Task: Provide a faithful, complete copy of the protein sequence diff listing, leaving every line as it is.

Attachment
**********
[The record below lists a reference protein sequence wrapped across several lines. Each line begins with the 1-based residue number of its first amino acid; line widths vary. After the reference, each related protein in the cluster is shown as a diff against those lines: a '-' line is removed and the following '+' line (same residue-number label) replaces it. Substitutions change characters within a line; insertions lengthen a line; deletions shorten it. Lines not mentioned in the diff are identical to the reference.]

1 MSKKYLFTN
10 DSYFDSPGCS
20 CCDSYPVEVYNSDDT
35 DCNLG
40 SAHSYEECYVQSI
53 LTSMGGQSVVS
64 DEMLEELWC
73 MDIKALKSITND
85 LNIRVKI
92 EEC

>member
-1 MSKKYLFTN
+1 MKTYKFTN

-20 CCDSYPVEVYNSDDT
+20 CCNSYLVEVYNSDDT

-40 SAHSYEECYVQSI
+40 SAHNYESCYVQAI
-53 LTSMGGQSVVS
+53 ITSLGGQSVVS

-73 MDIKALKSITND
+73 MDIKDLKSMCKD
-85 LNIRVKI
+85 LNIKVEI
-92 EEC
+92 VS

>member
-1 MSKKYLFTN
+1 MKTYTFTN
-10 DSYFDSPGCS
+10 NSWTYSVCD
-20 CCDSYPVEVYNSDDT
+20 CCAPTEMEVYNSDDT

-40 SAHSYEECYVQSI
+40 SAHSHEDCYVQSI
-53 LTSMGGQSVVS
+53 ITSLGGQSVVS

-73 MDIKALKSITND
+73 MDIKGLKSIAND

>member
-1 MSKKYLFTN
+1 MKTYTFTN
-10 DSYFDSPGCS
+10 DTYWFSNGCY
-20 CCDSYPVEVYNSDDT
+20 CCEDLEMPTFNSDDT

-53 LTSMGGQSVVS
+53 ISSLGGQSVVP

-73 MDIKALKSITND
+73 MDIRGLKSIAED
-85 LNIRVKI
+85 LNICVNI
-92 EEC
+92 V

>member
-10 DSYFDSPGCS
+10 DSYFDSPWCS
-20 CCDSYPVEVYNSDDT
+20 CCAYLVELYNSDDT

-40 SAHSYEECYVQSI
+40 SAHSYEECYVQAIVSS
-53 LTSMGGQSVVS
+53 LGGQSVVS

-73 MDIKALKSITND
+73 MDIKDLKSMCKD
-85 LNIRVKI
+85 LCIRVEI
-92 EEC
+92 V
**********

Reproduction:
[The record below lists a reference protein sequence wrapped across several lines. Each line begins with the 1-based residue number of its first amino acid; line widths vary. After the reference, each related protein in the cluster is shown as a diff against those lines: a '-' line is removed and the following '+' line (same residue-number label) replaces it. Substitutions change characters within a line; insertions lengthen a line; deletions shorten it. Lines not mentioned in the diff are identical to the reference.]

1 MSKKYLFTN
10 DSYFDSPGCS
20 CCDSYPVEVYNSDDT
35 DCNLG
40 SAHSYEECYVQSI
53 LTSMGGQSVVS
64 DEMLEELWC
73 MDIKALKSITND
85 LNIRVKI
92 EEC

>member
-1 MSKKYLFTN
+1 MKTYKFTN

-20 CCDSYPVEVYNSDDT
+20 CCNSYLVEVYNSDDT

-40 SAHSYEECYVQSI
+40 SAHNYESCYVQAI
-53 LTSMGGQSVVS
+53 ITSLGGQSVVS

-73 MDIKALKSITND
+73 MDIKDLKSMCKD
-85 LNIRVKI
+85 LNIKVEI
-92 EEC
+92 VS

>member
-1 MSKKYLFTN
+1 MKTYTFTN
-10 DSYFDSPGCS
+10 NSWTYSVCD
-20 CCDSYPVEVYNSDDT
+20 CCAPTEMEVYNSDDT

-40 SAHSYEECYVQSI
+40 SAHSHEDCYVQSI
-53 LTSMGGQSVVS
+53 ITSLGGQSVVS

-73 MDIKALKSITND
+73 MDIKGLKSIAND

>member
-1 MSKKYLFTN
+1 MKTYTFTN
-10 DSYFDSPGCS
+10 DTYWFSNGCY
-20 CCDSYPVEVYNSDDT
+20 CCEDLEMPTFNSDDT

-53 LTSMGGQSVVS
+53 ISSLGGQSVVP

-73 MDIKALKSITND
+73 MDIRGLKSIAED
-85 LNIRVKI
+85 LNICVNI
-92 EEC
+92 V

>member
-10 DSYFDSPGCS
+10 DSYFDSPWCS
-20 CCDSYPVEVYNSDDT
+20 CCAYLVELYNSDDT

-40 SAHSYEECYVQSI
+40 SAHSYEECYVQAIVSS
-53 LTSMGGQSVVS
+53 LGGQSVVS

-73 MDIKALKSITND
+73 MDIKDLKSMCKD
-85 LNIRVKI
+85 LCIRVEI
-92 EEC
+92 V